Printmaking, Illustration & Design by Glyn Smyth, All images courtesy Glyn Smyth.
Dark Art & Craft recently had a chance to talk with Belfast, Northern Ireland-based artist and printmaker Glyn Smyth. Smyth utilizes Art Nouveau stylings and realistic rendering to bring his esoteric themes to life. We have admired Smyth's album and print work for some time now and had a chance to discuss a few topics and themes with the artist.
For those that don’t know, can we have a brief intro and what type of art you produce?
Glyn Smyth: Basically, I'm a full-time artist, designer, and printmaker working under the studio moniker of Stag & Serpent. Over the last decade or so, I have worked primarily in the field of music related illustration (posters, album covers, merchandise, etc), mainly for underground “heavy” bands in various genres. Whilst still fielding commissions, at the moment I'm endeavoring to set aside more time for work related to my interests in myth, magic, and folklore. I utilize both traditional and digital tools in my workflow. I enjoy the freedom afforded by digital media, but stylistically I would say I'm primarily influenced by vintage illustration, design and printmaking.
What art or style are you currently working in?
GS: Right now, I'm working on a couple of album packages for different artists: one "metal" and one "folk." Both require a different approach both in terms of artistic approach and subject matter. Stylistically these vary between a quite stylized vintage "Jugendstil"-inspired image, whilst the other is a highly-detailed, arguably more contemporary pen and ink style. I like to experiment with technique and approach frequently. I feel this helps the growth of ideas and avoids stagnation. The nature of the project tends to dictate the stylistic approach as a rule, but I think there are certain factors that remain consistent with me in terms of basic composition and subject matter.
The Irrepassable Gate (2016). Original illustration for US Black-Metal band Ash Borer (Profound Lore Records).
Thanatos (2014). Illustration commissioned by NYC metal band Tombs.
Many of your works include occult or dark themes. Do you consider these central to your work?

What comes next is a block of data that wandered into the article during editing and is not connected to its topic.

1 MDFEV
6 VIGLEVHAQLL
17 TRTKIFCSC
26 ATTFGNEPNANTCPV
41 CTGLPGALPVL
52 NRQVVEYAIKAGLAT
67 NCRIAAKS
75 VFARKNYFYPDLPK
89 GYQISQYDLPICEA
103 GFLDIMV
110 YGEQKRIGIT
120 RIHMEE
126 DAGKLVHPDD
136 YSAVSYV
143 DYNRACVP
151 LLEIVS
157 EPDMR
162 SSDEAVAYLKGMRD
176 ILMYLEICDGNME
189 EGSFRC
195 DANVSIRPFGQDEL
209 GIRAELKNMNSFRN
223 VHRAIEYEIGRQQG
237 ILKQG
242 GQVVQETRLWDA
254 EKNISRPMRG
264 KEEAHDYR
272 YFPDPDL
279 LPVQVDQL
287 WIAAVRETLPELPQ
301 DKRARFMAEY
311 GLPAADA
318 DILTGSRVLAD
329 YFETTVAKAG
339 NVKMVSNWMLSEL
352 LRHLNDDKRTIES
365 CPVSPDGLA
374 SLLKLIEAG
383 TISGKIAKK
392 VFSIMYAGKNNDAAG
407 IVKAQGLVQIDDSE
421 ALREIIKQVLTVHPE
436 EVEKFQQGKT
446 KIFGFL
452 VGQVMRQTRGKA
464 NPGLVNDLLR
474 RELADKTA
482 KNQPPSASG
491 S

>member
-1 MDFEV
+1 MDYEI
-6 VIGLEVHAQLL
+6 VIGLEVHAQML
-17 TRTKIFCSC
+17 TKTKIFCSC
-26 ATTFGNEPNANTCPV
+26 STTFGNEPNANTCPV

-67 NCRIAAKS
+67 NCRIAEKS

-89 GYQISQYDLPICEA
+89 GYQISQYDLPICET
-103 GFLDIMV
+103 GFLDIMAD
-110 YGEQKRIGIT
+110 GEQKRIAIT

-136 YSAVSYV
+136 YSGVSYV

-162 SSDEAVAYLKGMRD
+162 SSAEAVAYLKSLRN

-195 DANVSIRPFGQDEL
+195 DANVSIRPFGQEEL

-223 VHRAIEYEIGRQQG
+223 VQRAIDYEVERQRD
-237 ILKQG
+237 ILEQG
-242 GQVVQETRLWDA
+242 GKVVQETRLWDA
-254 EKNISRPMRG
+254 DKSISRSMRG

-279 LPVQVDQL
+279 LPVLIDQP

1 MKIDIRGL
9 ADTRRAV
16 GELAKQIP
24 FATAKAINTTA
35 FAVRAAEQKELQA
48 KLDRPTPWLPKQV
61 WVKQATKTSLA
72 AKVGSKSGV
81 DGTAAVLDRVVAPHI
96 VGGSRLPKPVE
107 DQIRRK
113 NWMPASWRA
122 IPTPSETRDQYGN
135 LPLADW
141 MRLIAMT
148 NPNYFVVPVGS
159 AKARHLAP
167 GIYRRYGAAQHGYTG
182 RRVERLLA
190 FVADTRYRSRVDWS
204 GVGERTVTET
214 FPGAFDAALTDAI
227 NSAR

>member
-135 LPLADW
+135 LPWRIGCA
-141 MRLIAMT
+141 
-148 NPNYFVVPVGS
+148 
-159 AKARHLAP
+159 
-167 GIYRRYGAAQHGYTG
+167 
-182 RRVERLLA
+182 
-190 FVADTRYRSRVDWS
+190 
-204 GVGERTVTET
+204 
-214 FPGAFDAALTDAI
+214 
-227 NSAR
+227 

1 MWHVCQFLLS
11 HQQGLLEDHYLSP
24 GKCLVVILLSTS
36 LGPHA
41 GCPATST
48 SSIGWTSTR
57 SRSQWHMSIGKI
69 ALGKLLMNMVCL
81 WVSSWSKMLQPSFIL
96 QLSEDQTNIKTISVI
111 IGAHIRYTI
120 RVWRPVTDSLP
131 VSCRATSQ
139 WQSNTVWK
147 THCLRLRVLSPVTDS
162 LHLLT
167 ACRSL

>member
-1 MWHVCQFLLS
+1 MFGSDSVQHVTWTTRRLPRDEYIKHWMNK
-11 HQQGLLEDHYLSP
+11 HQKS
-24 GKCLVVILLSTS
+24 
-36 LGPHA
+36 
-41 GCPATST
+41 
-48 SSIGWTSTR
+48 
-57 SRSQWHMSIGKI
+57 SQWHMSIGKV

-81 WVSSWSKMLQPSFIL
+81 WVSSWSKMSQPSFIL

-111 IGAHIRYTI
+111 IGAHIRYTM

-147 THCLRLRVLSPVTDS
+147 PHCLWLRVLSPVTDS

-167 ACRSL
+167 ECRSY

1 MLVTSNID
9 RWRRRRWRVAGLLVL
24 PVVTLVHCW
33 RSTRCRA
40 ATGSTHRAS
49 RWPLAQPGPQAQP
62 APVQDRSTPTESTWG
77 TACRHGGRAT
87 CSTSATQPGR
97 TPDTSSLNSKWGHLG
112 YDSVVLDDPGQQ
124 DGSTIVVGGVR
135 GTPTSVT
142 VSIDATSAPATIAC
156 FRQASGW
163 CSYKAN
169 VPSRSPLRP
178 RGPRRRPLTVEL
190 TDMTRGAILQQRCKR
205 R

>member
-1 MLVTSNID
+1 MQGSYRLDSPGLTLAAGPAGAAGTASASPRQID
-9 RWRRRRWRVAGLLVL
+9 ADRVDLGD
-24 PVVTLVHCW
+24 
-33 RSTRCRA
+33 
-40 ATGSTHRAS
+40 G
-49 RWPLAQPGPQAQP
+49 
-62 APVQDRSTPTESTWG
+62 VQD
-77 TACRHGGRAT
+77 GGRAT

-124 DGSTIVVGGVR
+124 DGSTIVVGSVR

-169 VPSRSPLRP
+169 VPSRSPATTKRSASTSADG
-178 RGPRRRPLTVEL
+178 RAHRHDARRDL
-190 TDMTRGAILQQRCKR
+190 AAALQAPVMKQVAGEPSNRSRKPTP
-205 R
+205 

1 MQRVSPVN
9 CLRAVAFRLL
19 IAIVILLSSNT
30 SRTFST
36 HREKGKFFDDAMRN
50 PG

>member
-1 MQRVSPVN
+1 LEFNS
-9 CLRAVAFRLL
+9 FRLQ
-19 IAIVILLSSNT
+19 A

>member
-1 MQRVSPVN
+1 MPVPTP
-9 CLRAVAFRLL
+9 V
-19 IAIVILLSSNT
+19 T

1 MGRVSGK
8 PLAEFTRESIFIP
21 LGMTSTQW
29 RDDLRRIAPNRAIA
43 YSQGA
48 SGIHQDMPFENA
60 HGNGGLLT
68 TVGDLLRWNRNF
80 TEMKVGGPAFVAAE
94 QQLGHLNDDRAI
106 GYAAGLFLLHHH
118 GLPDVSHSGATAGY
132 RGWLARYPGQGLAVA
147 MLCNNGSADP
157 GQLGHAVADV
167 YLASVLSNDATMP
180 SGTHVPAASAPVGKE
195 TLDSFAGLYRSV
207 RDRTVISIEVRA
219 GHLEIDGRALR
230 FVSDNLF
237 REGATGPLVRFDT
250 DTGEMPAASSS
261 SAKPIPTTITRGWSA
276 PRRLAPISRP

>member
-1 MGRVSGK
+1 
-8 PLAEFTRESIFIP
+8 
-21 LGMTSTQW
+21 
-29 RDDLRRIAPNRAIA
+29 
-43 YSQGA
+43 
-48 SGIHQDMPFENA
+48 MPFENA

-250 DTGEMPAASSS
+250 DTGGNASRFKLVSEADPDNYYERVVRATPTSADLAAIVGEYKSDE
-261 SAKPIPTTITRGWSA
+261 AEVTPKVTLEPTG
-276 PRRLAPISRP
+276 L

GS: I would agree that there are recurring "occult" themes in my work, though I don't really view my own work as particularly "dark" overall. I feel there's a lot of light in there also. I have what is essentially a very gnostic worldview. I'm wary of any kind of orthodox belief system or worship of deity, but I certainly have a preoccupation with certain types of symbolism in regard to ritual, duality, and "the divine" for want of a better word.
What kind of creative patterns, routines, or rituals do you have?
GS: I'm an early riser and I'm usually at the drawing table or computer just after 8 a.m. I plan out the day the night before so I always know exactly what I need to do, whether it's drawing, research, or answering mails. I'm a creature of habit for the most part. For general inspiration, I always make sure I have at least two or three books on the go at once and I take constant notes which usually help inform later works. The actual artwork creation process can itself become a kind of ritual, particularly if it's time consuming or I'm trying to grapple with something on a conceptual level. On a psychological level, you can find yourself in some strange places when you finally step back from the work.
Morrigan (2016). Limited edition print for "Goddess" exhibition for Indonesian art collective World's End.
Is your work inspired by your locale?
GS: Very much so. Whilst this influence isn't always evident in commercial or client work, I'm increasingly drawn to my immediate surroundings for inspiration and artistic sustenance! Ireland is geographically small, but mythically dense. There is no certainly no shortage of local legend and lore to draw from—a lot of it quite dark in nature—and I will be exploring this more fully in a long term personal project entitled "Shadow Of The Fort."
What role do you feel the artist has in society?
GS: A huge question. There are different types of art that fulfill different needs, I guess. There's a long and energetic history of art in a revolutionary and social movement context that can't be ignored or trivialized. For me personally, art is at its most potent when I feel it communicates a "truth"—something innate and seemingly eternal. To foster empathy with others by attempting to depict that which is liminal but known to all. In this respect, I'm merely echoing what the symbolists said over a hundred years ago. In this current era of "post-truth" and "alternative facts" this still seems like a worthwhile ambition—an attempt to illuminate the darkness so to speak.
Lynched, Cold Old Fire.
Doom Over Leipzig (2015). Screen printed poster design for music festival in Leipzig, Germany.
Celestial Art Print.
Where else can we find you?
GS: Thanks for the interview! You can find me on the web at:
Our Flame Returned.
Work for Fyrnask.